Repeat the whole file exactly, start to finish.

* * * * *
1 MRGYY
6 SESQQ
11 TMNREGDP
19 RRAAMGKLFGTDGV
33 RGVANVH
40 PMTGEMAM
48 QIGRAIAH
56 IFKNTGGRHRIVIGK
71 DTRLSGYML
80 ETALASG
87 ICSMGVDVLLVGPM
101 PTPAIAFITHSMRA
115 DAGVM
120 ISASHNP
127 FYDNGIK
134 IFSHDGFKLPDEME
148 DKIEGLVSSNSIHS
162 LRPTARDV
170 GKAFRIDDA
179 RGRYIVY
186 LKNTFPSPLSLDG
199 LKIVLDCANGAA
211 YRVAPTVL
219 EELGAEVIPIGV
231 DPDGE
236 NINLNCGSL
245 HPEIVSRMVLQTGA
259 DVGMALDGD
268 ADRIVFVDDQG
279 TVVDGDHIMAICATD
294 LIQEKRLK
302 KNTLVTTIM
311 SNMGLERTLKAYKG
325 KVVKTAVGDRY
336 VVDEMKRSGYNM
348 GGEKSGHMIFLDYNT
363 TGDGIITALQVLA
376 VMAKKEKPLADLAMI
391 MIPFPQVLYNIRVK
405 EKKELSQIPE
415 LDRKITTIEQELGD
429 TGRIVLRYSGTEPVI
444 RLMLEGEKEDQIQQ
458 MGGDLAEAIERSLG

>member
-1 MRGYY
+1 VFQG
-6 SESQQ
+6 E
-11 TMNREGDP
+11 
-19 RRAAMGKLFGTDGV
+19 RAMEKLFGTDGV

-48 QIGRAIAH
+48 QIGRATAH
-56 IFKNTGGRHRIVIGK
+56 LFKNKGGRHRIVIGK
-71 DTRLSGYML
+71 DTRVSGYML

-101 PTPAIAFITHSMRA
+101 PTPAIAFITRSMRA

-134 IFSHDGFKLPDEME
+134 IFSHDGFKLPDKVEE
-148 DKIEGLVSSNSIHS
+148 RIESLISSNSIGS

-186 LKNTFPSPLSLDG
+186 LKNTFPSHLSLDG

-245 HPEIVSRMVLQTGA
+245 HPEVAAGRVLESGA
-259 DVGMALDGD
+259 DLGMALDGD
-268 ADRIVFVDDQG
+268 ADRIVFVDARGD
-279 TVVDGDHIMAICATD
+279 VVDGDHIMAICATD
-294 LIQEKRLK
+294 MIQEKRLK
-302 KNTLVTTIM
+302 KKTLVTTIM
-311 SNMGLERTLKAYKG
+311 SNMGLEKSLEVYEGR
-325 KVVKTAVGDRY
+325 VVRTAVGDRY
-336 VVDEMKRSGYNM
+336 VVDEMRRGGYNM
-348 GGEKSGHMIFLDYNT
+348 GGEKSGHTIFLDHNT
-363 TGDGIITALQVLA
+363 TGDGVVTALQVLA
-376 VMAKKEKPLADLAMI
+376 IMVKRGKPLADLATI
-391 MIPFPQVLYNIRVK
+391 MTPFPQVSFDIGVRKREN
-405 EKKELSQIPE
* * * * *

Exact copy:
1 MRGYY
6 SESQQ
11 TMNREGDP
19 RRAAMGKLFGTDGV
33 RGVANVH
40 PMTGEMAM
48 QIGRAIAH
56 IFKNTGGRHRIVIGK
71 DTRLSGYML
80 ETALASG
87 ICSMGVDVLLVGPM
101 PTPAIAFITHSMRA
115 DAGVM
120 ISASHNP
127 FYDNGIK
134 IFSHDGFKLPDEME
148 DKIEGLVSSNSIHS
162 LRPTARDV
170 GKAFRIDDA
179 RGRYIVY
186 LKNTFPSPLSLDG
199 LKIVLDCANGAA
211 YRVAPTVL
219 EELGAEVIPIGV
231 DPDGE
236 NINLNCGSL
245 HPEIVSRMVLQTGA
259 DVGMALDGD
268 ADRIVFVDDQG
279 TVVDGDHIMAICATD
294 LIQEKRLK
302 KNTLVTTIM
311 SNMGLERTLKAYKG
325 KVVKTAVGDRY
336 VVDEMKRSGYNM
348 GGEKSGHMIFLDYNT
363 TGDGIITALQVLA
376 VMAKKEKPLADLAMI
391 MIPFPQVLYNIRVK
405 EKKELSQIPE
415 LDRKITTIEQELGD
429 TGRIVLRYSGTEPVI
444 RLMLEGEKEDQIQQ
458 MGGDLAEAIERSLG

>member
-1 MRGYY
+1 VFQG
-6 SESQQ
+6 E
-11 TMNREGDP
+11 
-19 RRAAMGKLFGTDGV
+19 RAMEKLFGTDGV

-48 QIGRAIAH
+48 QIGRATAH
-56 IFKNTGGRHRIVIGK
+56 LFKNKGGRHRIVIGK
-71 DTRLSGYML
+71 DTRVSGYML

-101 PTPAIAFITHSMRA
+101 PTPAIAFITRSMRA

-134 IFSHDGFKLPDEME
+134 IFSHDGFKLPDKVEE
-148 DKIEGLVSSNSIHS
+148 RIESLISSNSIGS

-186 LKNTFPSPLSLDG
+186 LKNTFPSHLSLDG

-245 HPEIVSRMVLQTGA
+245 HPEVAAGRVLESGA
-259 DVGMALDGD
+259 DLGMALDGD
-268 ADRIVFVDDQG
+268 ADRIVFVDARGD
-279 TVVDGDHIMAICATD
+279 VVDGDHIMAICATD
-294 LIQEKRLK
+294 MIQEKRLK
-302 KNTLVTTIM
+302 KKTLVTTIM
-311 SNMGLERTLKAYKG
+311 SNMGLEKSLEVYEGR
-325 KVVKTAVGDRY
+325 VVRTAVGDRY
-336 VVDEMKRSGYNM
+336 VVDEMRRGGYNM
-348 GGEKSGHMIFLDYNT
+348 GGEKSGHTIFLDHNT
-363 TGDGIITALQVLA
+363 TGDGVVTALQVLA
-376 VMAKKEKPLADLAMI
+376 IMVKRGKPLADLATI
-391 MIPFPQVLYNIRVK
+391 MTPFPQVSFDIGVRKREN
-405 EKKELSQIPE